“Every participant truly won on Saturday night”
[ by Than Acuff ]
The stars aligned and a full moon hung high in the sky Saturday night, March 27 as 165 teams headed up from the base of Crested Butte Mountain at midnight for a magnificent night of skiing, for most, bound for Aspen for the 23rd edition of the Grand Traverse presented by Dynafit and Crested Butte Nordic.
In the end 143 teams finished the race with Cam Smith and Tom Goth setting a new course record time of 6:06:24 to win. Stevie Kremer and Chris Edmonds took the coed title in a time of 9:02:12 and the Canadian sister team of Caroline and Sarah Tory took the women’s title covering the course in nine hours, 29 minutes and 44 seconds. The final team based out of Winter Park, Colorado came across the finish line in Aspen after 18 hours and eight minutes on their skis.
While COVID protocols forced the race into a wave start format, the energy was plenty high at the start line with disco light dancers keeping the stoke and teams lining up at the appropriate times to head up and over.
“I’m really happy and impressed, it really worked as designed,” says race director Andrew Arell. “I think we still had a really fun and anticipatory atmosphere at the start, even without the mass start.”
Snow safety teams headed into the field earlier last week to get a sense for the snow and watch the weather and things were quite different high in the mountains.
“Even though it was like May in Crested Butte, it was like February up there,” says head of the snow safety team Megan Paden. “It was quite intense.”
In fact, portions of the course received as much as 19 inches over the week leading up to race day and Paden and her team of Zach Kinler, Ben Ammon and Mark Gober were in and out of the field daily dodging squalls, orographic snow showers and everything else Mother Nature could throw at them.
“By no means was it a gimme for the snow safety team,” says Paden.
“As scheduled, every year weather rolls in the week of the Grand Traverse,” adds Arell. “It kept us on our toes right down to the wire.”
Daily sojourns in and out of the field, cornice cutting, reports from teams stationed further along the course and multiple snow pits over the four days had the team on point for four days straight. Eventually, the snow safety team saw what they liked and with a few course adjustments, what they needed to send the word down on Saturday at 2 p.m. that the race to Aspen was a go and the teams and volunteers were treated to something very unique up high.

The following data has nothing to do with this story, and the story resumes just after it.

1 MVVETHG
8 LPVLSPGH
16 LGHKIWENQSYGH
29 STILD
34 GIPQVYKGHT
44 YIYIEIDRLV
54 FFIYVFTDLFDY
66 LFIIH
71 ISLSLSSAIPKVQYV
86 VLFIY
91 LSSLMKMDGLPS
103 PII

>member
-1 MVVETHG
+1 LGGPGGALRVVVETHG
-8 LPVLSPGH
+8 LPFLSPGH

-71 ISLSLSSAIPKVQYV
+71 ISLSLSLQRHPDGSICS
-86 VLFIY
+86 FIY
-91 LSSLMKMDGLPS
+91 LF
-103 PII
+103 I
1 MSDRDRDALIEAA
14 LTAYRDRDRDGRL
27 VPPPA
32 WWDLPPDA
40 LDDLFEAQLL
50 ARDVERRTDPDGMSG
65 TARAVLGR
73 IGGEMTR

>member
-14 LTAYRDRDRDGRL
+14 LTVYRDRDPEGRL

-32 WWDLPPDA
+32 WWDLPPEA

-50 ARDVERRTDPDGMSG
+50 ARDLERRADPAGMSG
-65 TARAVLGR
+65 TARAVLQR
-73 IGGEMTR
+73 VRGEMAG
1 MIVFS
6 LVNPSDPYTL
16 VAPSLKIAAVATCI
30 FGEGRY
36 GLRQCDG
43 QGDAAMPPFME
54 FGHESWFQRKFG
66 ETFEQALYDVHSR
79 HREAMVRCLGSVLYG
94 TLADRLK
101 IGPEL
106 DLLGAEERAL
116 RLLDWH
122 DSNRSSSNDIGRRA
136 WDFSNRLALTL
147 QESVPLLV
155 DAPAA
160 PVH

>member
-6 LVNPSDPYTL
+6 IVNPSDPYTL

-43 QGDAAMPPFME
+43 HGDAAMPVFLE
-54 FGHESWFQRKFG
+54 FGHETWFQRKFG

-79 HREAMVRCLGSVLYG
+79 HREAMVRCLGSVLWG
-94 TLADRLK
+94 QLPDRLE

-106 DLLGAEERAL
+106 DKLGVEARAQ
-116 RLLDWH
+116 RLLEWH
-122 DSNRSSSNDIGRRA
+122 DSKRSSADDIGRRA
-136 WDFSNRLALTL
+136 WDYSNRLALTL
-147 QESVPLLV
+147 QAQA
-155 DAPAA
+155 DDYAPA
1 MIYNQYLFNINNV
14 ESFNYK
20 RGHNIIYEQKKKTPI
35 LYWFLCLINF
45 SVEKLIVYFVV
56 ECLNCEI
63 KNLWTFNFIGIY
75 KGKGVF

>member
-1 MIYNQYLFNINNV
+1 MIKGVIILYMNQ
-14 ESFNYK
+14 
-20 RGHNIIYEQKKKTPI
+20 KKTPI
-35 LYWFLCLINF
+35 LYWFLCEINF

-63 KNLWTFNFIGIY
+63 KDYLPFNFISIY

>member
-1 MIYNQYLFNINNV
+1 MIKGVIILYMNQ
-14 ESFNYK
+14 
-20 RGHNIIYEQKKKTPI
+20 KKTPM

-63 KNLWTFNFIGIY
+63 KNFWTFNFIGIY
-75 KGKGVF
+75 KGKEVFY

“It was the most beautiful GT I’ve ever participated in,” says Paden. “It was something special.”
Pre-race buzz was mostly consumed with two-time Grand Traverse champion Cam Smith’s quest to set a new record time. He had already smashed the course records at both the Gothic Mountain Tour and the Power of Four races and he and his Power of Four partner John Gaston were lined up for another record-setting performance, until three days before the race.
“John had an old injury flare up on Tuesday so we scrambled to find Tom (Goth) and he filled in admirably,” says Smith.
The two encountered another glitch as they were late to the start and charged up Warming House Hill in the middle of the pack.
“We were 10 minutes late to the start but it was cool to see people and weave through them before spending the entire rest of the night alone,” says Smith.
They eventually took the lead at the East River crossing behind Crested Butte Mountain and cruised the entire way to the win, Smith’s third win, making the most of the near-perfect course conditions.
“You couldn’t realistically have hoped for conditions any better than they were,” says Smith.
They did have one more hiccup though, but after racing in so many races, they were both experienced enough to manage it.
“Tom soaked his gloves at Geo’s bonfire right before going into the coldest section of the race,” says Cam. “We had to thread the needle between self care and going as fast as we could but he put his puffy jacket on and grinded it out.”
Now that Smith and Goth flirted with the six-hour mark, there’s talk of breaking the six-hour mark in the future.
“Can we go sub-six in the future? Why not?” says Arell.
“Before this year I thought going under six hours was too far off,” adds Smith. “But, with the right conditions, I think sub-six is going to happen.”
Meanwhile, the remainder of the field enjoyed the slings and arrows of the Grand Traverse. While course conditions were top notch, there were still winds at Taylor Pass and along Gold Hill and the usual succession of whups along Richmond Ridge but overall the race was as good as most could have hoped for.
“Despite all the suffering that takes place in the race, there was a lot of cathartic joy at the finish line,” says Arell.
“In my 23 years of racing the winter GT, I have never seen a night of such soul-inspiring, ego-shattering natural beauty and wonder,” adds veteran racer and three-time winner Pat O’Neill. “Every participant truly won on Saturday night. I’m pretty sure Dan Escalante painted the entire scene.”